Just try not to grin on an indoor swing. "They remind me of my childhood, spark creativity, and are, obviously, super cozy," says Dayna Isom Johnson, Etsy's resident trend expert, who appears to have a few in her office. She is not the least bit surprised that decorators and Instagrammers alike are currently obsessed. |} Neither is designer Starrett Zenko Ringbom, who attributes the trend to a rise in the energetic side of style:"It is the nervousness folks get when they're decorating their homes that holds them back from becoming daring --I believe folks are letting go of the."
If you, too, are letting go and trying to infuse a little additional adventure in your home in the form of an indoor hanging or swing chair, here's what you want to know. Yes, you can DIY it, however you need to know what you're doing--choose it from a pro. pro and Taskrabbit tasker, told House Beautiful about the swing-hanging process.|}
Step 1: Pick Your Location
Together with ensuring that the swing itself can fit in your chosen place, you need to be sure that there's adequate room around it. "Pick a place that allows for at least three feet of space behind the swing, and at least 14 inches on each side to prevent hitting a wall or railing," Chenkin advises.
Step 2: Find the Ceiling Joist
It may be the second measure, but it's definitely the most significant. You want to locate a good ceiling joist to mount the swing to, and if you can not locate a good ceiling joist in your chosen location, it's back to square one--with the right amount of space does not mean anything if it can not be safely installed .
"If you do not find a good joist, installers danger attaching the swing mount to a ceiling that cannot support it, or worse--it will pull the ceiling down on the person sitting at the swing," Chenkin says. "If the only place you've got for a swing can not support the load, then you need to consider an alternate location or using a mounting plate."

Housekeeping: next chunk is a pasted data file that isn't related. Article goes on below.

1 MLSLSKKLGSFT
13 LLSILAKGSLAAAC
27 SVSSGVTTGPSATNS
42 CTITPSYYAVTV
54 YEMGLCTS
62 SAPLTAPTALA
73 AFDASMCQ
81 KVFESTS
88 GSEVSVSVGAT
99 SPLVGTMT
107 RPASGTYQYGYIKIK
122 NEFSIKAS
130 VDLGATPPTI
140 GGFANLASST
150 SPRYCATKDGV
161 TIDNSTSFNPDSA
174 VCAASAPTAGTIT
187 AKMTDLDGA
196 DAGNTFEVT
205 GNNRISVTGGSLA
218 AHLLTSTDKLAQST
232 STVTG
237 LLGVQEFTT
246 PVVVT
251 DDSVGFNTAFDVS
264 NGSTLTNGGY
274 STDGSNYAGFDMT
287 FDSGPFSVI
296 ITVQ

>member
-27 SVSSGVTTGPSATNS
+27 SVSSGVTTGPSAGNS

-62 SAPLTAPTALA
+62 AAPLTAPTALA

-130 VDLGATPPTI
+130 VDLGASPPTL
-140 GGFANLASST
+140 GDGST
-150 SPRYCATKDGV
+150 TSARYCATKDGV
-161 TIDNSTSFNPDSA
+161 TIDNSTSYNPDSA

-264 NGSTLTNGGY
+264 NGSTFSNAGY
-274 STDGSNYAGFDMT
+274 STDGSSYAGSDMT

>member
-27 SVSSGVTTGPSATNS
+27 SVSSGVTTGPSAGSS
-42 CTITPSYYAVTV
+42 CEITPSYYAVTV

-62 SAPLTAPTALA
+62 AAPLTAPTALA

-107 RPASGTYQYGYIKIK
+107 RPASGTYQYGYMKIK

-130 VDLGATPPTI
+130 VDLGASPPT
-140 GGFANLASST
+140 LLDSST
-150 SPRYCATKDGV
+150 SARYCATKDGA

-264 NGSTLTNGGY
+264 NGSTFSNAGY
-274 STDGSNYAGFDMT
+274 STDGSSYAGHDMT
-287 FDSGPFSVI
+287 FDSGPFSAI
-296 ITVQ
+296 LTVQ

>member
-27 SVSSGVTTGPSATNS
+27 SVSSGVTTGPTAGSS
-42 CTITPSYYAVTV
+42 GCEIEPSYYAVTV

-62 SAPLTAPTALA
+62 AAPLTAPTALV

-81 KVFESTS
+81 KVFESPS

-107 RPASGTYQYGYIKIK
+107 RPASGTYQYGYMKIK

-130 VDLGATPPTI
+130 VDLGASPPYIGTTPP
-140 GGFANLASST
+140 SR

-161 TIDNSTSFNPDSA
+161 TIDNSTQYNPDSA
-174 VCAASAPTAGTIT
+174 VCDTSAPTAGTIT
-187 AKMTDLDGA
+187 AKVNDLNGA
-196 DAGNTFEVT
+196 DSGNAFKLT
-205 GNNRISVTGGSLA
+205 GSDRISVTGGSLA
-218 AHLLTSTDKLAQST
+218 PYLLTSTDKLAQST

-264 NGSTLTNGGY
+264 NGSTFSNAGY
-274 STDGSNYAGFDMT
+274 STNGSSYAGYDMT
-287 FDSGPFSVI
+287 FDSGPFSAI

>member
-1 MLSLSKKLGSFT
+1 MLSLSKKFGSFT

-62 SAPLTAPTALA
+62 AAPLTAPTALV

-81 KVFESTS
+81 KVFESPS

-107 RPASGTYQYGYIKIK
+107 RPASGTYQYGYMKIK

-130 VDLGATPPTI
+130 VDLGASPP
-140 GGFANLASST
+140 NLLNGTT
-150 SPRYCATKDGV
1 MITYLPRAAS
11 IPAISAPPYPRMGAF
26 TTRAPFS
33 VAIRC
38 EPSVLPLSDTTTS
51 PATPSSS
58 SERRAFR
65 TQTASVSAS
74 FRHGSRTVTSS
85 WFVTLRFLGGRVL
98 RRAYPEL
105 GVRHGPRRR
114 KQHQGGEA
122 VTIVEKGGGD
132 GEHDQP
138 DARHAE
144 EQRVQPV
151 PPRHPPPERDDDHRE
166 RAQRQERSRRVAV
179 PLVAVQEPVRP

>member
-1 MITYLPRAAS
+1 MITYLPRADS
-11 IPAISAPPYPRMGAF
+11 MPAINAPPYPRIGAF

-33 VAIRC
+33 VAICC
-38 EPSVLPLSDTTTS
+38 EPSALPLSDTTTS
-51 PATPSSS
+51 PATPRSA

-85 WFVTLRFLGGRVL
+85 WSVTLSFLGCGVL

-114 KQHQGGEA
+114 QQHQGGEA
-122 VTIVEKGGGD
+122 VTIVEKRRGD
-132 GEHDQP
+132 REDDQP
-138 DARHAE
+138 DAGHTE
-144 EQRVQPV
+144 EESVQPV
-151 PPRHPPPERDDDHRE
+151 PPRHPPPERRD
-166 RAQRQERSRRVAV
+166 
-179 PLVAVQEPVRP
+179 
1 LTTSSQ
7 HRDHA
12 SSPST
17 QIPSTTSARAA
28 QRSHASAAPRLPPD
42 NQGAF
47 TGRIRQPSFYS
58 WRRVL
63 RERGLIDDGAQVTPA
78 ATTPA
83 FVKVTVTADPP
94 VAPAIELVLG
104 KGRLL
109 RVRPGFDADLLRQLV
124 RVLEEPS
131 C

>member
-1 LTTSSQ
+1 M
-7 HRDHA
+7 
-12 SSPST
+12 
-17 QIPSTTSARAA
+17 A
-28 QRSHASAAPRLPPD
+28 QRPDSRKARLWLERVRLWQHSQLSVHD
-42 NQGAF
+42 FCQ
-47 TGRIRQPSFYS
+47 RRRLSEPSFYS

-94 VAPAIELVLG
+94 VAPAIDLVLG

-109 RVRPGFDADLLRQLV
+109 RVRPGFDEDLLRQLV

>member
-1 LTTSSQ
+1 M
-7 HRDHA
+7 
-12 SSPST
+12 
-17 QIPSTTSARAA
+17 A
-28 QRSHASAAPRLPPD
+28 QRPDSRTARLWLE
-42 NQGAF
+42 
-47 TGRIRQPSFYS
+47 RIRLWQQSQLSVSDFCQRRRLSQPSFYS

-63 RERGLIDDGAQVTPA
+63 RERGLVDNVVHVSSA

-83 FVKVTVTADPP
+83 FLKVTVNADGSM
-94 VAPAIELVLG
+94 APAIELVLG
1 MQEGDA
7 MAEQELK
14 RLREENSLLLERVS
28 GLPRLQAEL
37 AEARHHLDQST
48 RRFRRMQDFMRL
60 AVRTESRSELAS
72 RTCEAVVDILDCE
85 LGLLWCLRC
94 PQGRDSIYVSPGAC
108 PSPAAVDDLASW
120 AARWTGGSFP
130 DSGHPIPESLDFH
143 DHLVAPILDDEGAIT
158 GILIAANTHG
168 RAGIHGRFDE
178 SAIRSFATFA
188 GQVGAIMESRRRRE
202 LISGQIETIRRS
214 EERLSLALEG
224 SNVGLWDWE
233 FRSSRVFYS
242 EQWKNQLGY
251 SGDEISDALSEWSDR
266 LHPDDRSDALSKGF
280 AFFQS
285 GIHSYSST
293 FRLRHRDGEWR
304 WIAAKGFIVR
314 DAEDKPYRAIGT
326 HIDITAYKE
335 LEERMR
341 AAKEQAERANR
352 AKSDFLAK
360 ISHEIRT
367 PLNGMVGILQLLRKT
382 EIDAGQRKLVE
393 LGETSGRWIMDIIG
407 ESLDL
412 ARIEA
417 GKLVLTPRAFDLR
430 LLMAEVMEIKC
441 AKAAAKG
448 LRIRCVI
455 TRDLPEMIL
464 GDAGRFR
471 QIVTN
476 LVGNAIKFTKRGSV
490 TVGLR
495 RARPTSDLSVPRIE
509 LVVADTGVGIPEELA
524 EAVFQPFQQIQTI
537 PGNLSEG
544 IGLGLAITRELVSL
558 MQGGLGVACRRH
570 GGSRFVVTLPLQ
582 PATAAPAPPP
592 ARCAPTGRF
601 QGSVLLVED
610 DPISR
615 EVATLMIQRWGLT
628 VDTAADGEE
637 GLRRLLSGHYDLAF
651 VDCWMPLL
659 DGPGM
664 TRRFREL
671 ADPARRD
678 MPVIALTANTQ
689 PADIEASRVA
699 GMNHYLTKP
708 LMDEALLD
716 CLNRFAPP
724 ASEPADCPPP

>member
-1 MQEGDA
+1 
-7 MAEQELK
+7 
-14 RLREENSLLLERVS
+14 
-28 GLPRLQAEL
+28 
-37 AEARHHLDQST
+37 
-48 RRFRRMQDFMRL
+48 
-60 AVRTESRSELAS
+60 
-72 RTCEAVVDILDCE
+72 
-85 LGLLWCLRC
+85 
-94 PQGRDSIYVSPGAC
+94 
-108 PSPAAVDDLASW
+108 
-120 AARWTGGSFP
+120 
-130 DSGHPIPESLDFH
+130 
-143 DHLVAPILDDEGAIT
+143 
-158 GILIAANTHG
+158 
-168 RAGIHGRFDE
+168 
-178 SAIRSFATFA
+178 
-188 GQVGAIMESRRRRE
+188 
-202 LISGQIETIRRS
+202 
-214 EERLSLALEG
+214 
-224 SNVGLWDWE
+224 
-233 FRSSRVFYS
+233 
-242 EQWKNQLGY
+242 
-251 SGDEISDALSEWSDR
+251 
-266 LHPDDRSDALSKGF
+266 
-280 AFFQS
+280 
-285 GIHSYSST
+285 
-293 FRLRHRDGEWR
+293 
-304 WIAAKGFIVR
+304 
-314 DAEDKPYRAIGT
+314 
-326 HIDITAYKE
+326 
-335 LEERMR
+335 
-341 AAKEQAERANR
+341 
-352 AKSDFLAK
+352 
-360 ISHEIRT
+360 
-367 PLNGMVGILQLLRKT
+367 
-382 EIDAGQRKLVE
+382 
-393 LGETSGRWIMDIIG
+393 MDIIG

And you need to be cautious, because not all ceilings can hold the weight of a swing. When they look strong,"a few ceilings are strictly decorative," he clarifies. "Most suspended ceilings aren't designed to hold any real weight."
Chenkin also adds that you might need to mount a plank across the joists to"ensure adequate support for your swing," which would require opening up the ceiling and incorporating additional support.
Step 3: Install (and Check! ) ) |} the Mount
As soon as you've got your place --and also a ceiling joist with appropriate support--it's time to set up the mount. Thus, let's talk about weight loss demands:"A single person swing should have a mount of 600 pounds capacity or more," Chenkin says, noting a double swing necessitates two mounts.
Now, for your install. To begin with, you need to pre-drill holes and use appropriate lag bolts to attach the mounting. |} Then you need to test it out--yes, before you really hang the swing. "Test it together with your full body fat by hanging on the mount," he clarifies.
Measure 4: Hang the Swing|}
"After the mount is installed, attach the swing and then double-check the swing cable or ropes to ensure it's strong," Chenkin says. When you hang the swing, you ought to make sure it's at the proper height--typically that should be somewhere between 18 and 24 inches from the ground.